As we sat around watching the others, we couldn’t help wondering who we’d want to survive doomsday with. The guy who is seemingly balanced for his life on two rocks in 1 inch of stream water? The dude whose knife was always in hand, blade exposed, even during casual conversation? Probably not the girl who kept snacking on elderberries—we didn’t need barfing during doomsday. But that did lead to our next survival question: Who would repopulate the world? We ventured online to sites dedicated to survivalists seeking survivalists. Andrew got curious about the “survivalist babe” who enjoyed Dutch oven cookery, but leaned more toward the one who could make jerky. The gal good with sticks and rope, or the chick listing her thighs as an asset? Decisions.

Or was Elderberry Girl The One after all? That’s another thing I’ve learned: a “real man” will hold a woman’s hair while she’s hugging the porcelain Mullein. Andrew agreed. “As long as she’s wearing a swimsuit. And heels.”

That’s another thing I’ve learned: “real man” will hold a woman’s hair while she’s hugging the porcelain Mullein. Andrew agreed. “As long as she’s wearing a swimsuit. And heels.”

Build Your Truck for Doomsday
How would the aftermarket build our Ram for doomsday, with an unlimited budget? (Might as well blow your wad—it’s Teotwawki. Google that.) Mark Mathews from Pro Comp (www.procompusa.com) would start with engine performance: Magnuson supercharger with JBA headers and exhaust. He’d also bolt on a Pro Comp 6-inch Stage II suspension to fit Xtreme MT 35-inch tires coupled with flat-black 5029 Series wheels, and G2 axles. He’d add a Smittybilt X20 waterproof winch and M1 bumpers, and front and rear Pro Comp LED lighting with 4-inch LEDs in the wheelwells and undercarriage. For protection, the list includes bulletproof glass and armor plating. There would also be a water filtration system, onboard/tailgate BBQ, and “a functioning bar/beverage station with an icemaker. After conquering my attackers, I’d like to celebrate with a tasty beverage.” A Kicker sound system also made the list, with several terabytes of hard drive “to stockpile every heavy metal/rock album ever, even the glam stuff from the ’80s. It’s going to be a long time before anyone makes a new album.”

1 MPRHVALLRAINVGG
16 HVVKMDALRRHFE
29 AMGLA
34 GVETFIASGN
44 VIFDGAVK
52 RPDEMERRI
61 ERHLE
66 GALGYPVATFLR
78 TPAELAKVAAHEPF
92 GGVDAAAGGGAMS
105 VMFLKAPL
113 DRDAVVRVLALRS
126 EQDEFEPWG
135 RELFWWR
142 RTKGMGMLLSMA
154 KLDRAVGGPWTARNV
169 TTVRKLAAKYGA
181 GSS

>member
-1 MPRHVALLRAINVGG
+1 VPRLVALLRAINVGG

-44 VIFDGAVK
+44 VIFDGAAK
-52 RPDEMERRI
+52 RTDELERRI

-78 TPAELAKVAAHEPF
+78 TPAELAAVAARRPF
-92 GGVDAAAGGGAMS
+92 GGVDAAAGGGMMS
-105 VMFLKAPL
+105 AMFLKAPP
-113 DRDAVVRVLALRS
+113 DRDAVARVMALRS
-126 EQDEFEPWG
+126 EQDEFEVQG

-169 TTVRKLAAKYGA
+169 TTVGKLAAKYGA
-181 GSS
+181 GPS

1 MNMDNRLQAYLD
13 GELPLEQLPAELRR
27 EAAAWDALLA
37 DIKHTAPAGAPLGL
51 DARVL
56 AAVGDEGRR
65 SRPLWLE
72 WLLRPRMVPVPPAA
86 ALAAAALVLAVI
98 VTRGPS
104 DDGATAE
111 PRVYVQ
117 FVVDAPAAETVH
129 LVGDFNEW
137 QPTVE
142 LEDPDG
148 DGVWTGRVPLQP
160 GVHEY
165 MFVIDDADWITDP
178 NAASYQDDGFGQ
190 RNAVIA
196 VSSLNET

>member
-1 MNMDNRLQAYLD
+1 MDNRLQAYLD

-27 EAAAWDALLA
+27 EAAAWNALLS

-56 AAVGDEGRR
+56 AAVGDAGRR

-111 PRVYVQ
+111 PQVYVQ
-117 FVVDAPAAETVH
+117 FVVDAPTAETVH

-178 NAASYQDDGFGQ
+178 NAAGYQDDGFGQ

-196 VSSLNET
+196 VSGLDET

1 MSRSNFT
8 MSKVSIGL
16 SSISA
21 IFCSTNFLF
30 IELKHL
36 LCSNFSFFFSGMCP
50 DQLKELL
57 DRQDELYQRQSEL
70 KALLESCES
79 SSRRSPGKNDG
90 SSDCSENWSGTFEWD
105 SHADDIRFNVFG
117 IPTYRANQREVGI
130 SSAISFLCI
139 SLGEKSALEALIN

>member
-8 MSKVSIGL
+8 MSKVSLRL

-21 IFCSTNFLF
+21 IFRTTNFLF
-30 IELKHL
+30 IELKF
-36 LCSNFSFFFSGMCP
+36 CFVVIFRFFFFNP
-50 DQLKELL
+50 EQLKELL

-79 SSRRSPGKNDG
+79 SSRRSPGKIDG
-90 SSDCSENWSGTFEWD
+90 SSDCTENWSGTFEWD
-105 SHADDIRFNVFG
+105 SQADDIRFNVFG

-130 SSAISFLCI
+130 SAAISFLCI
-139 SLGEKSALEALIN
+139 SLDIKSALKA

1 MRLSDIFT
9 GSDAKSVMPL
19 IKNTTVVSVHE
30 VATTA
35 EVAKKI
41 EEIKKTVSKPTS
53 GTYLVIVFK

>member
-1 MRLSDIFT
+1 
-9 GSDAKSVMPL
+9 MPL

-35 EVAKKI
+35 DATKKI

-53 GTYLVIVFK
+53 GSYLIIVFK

Mark Hayes from National Tire & Wheel (www.ntwonline.com) would run a Fabtech 6-inch lift with Dirt Logic coilovers and shocks, as well as 37-inch Swamper IROCs with Weld Racing T50 rims. He’d also add an in-bed fuel tank, “because like in “Mad Max,” fuel is going to be a highly cherished commodity.” An exocage, stout bumpers, Smittybilt winches, lots of Pro Comp LED lightbars, and an over-the-cab-style rack for spare rubber would be other add-ons. Also, “expanded metal will replace the glass.” In the power department, there’d be a cold-air intake, a chip, and free-flowing exhaust. “Now that my mighty Dodge is equipped the way that I need, I can navigate my way through the rubble, debris, and bodies that lie ahead as I travel the world in search of some remaining form of civilization.”